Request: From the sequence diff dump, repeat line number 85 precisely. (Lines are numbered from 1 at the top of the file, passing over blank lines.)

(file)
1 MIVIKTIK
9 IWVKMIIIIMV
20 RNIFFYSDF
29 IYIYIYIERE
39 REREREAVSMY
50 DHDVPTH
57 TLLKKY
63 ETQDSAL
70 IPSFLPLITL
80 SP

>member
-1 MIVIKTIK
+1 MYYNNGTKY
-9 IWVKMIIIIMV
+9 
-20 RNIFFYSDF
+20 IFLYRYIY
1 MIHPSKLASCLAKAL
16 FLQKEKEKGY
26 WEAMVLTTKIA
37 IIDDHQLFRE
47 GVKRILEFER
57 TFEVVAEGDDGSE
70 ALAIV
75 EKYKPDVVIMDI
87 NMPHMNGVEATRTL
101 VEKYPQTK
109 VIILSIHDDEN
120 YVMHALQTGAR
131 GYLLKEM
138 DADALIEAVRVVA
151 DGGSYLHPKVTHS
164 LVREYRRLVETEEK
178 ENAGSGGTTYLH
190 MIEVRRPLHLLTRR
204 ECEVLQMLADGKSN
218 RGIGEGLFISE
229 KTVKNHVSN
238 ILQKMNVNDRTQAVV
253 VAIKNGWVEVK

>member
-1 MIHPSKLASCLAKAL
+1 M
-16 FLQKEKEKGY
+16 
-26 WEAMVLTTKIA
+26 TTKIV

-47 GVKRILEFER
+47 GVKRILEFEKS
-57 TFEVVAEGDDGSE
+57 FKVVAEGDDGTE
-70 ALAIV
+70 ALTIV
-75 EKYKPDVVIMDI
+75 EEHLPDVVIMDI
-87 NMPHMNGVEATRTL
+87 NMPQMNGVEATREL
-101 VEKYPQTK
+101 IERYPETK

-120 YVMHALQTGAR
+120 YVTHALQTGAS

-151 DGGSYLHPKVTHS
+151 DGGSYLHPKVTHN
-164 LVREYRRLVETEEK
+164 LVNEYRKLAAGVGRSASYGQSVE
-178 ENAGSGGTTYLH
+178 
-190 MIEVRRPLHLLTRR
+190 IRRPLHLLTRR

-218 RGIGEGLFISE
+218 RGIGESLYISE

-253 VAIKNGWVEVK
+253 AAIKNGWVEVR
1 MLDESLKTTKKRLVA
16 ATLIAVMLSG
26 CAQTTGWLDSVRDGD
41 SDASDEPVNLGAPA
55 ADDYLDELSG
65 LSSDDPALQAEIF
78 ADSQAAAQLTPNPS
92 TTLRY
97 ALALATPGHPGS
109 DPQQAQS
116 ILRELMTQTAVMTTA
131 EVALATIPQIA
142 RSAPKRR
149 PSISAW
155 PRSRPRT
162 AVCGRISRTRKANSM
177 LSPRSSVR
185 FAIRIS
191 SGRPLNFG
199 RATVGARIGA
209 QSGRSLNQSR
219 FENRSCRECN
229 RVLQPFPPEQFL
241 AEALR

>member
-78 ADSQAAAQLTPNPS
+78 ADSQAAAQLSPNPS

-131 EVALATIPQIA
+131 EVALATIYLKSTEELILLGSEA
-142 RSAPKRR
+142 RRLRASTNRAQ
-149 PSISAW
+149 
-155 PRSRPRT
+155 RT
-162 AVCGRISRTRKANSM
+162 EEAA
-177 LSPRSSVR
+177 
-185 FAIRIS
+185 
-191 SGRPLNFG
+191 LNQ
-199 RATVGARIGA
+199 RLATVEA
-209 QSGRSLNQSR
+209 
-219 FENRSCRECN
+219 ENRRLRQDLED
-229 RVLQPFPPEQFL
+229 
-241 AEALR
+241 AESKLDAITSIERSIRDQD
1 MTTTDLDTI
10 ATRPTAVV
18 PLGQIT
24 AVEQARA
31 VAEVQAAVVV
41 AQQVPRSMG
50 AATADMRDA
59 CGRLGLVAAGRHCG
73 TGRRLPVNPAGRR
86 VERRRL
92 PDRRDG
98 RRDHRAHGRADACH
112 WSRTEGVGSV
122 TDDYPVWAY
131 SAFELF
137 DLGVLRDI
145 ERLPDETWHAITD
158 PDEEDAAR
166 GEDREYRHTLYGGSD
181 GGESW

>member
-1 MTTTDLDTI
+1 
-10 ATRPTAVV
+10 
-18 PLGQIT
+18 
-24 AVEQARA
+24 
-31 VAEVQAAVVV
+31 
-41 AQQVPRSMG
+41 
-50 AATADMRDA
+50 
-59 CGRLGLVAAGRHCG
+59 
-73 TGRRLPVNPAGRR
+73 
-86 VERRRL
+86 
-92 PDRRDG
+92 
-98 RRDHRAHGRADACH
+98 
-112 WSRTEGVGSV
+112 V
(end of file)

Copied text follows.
131 EVALATIPQIA